We use the term resilience to emphasise the importance of being proactive and dynamic in engaging with the funding landscape. Given that this landscape is constantly changing, and is in many places in a state of disruption, it is important to think and plan ahead. Think about governments that restrict CSOs from receiving foreign grants, or the way aid priorities have become increasingly tied to trade. We believe that those able to find inspiration in this disruption can turn challenging external contexts into real opportunities. And it is exciting to see how CSOs globally are responding to this challenge by creating new financing models.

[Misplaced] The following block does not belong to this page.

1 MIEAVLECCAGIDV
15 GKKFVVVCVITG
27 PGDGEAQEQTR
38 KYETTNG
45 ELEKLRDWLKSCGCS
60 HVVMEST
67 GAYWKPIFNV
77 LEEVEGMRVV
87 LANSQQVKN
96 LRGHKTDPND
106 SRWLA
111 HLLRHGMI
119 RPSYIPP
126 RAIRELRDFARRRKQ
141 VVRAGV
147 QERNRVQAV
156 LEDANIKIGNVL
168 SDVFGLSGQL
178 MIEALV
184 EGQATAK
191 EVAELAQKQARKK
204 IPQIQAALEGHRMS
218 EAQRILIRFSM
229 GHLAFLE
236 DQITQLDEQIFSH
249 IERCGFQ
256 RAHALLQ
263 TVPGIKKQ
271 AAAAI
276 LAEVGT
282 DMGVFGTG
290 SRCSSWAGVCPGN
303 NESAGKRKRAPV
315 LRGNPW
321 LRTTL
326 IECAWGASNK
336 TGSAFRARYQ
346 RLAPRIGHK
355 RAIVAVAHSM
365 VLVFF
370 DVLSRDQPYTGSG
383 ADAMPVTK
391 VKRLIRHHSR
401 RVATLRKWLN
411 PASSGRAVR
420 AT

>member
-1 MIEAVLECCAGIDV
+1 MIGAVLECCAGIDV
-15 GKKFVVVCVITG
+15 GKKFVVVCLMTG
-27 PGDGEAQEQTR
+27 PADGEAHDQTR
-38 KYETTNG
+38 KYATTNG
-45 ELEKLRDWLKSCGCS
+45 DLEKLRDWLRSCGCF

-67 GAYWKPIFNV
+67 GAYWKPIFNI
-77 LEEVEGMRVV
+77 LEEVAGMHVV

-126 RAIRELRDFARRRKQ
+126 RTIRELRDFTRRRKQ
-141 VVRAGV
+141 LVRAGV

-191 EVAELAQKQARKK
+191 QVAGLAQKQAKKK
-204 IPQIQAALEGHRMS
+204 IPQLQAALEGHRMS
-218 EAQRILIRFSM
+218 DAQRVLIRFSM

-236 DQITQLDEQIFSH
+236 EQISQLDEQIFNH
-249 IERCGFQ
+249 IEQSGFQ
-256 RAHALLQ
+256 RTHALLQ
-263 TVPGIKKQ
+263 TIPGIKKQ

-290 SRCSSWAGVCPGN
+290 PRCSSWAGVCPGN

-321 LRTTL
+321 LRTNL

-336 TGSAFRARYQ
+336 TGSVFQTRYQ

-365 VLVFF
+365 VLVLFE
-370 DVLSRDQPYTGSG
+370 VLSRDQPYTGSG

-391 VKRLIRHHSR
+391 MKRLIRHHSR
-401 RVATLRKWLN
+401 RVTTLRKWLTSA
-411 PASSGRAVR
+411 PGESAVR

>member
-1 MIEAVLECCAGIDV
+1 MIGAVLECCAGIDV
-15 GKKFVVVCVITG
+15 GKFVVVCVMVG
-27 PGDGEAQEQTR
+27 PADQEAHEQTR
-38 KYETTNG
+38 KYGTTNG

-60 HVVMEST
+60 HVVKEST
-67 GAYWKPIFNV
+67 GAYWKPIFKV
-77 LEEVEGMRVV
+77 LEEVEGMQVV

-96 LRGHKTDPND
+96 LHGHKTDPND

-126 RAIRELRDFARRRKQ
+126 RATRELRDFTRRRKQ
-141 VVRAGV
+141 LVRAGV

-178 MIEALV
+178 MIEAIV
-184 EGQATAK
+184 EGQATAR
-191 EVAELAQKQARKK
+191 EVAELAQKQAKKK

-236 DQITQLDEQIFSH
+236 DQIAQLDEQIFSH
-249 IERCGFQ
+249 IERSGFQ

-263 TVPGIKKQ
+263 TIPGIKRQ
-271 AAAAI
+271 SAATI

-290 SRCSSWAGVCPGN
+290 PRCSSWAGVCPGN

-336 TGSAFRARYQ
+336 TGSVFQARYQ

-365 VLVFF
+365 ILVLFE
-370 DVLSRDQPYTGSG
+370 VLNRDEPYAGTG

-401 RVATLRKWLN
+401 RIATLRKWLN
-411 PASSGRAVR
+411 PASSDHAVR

First, it is important to rethink the relationship with funders. If we feel intimidated or unequal going into a meeting, we might not ask for what we really need, or we might not push back when a funder makes an unfavourable request. The end result is that organisations are left with project funding (rather than core funding) and struggle to stay true to their mission. In our financial resilience work at Spring Strategies, we delve deeply into how to develop more mutual and transformative engagements, with real room for exploration, sharing and co-creation. It’s key to check in with yourself about how you frame the relationship with your funders.